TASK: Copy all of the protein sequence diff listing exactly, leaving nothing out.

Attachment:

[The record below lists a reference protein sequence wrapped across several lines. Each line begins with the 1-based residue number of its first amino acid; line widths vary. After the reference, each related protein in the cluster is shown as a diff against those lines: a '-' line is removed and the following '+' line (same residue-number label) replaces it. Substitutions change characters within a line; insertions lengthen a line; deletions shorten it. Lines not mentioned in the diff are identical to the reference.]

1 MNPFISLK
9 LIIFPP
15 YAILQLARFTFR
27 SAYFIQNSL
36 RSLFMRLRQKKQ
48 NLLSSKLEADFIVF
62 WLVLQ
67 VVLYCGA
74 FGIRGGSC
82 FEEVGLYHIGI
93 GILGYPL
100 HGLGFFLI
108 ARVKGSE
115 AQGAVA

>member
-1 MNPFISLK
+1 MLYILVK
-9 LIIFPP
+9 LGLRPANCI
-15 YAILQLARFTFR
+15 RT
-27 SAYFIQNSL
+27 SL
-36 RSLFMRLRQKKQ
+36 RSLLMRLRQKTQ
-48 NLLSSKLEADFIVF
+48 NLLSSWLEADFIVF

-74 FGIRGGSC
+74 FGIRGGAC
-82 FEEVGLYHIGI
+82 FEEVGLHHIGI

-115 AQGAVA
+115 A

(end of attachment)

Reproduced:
[The record below lists a reference protein sequence wrapped across several lines. Each line begins with the 1-based residue number of its first amino acid; line widths vary. After the reference, each related protein in the cluster is shown as a diff against those lines: a '-' line is removed and the following '+' line (same residue-number label) replaces it. Substitutions change characters within a line; insertions lengthen a line; deletions shorten it. Lines not mentioned in the diff are identical to the reference.]

1 MNPFISLK
9 LIIFPP
15 YAILQLARFTFR
27 SAYFIQNSL
36 RSLFMRLRQKKQ
48 NLLSSKLEADFIVF
62 WLVLQ
67 VVLYCGA
74 FGIRGGSC
82 FEEVGLYHIGI
93 GILGYPL
100 HGLGFFLI
108 ARVKGSE
115 AQGAVA

>member
-1 MNPFISLK
+1 MLYILVK
-9 LIIFPP
+9 LGLRPANCI
-15 YAILQLARFTFR
+15 RT
-27 SAYFIQNSL
+27 SL
-36 RSLFMRLRQKKQ
+36 RSLLMRLRQKTQ
-48 NLLSSKLEADFIVF
+48 NLLSSWLEADFIVF

-74 FGIRGGSC
+74 FGIRGGAC
-82 FEEVGLYHIGI
+82 FEEVGLHHIGI

-115 AQGAVA
+115 A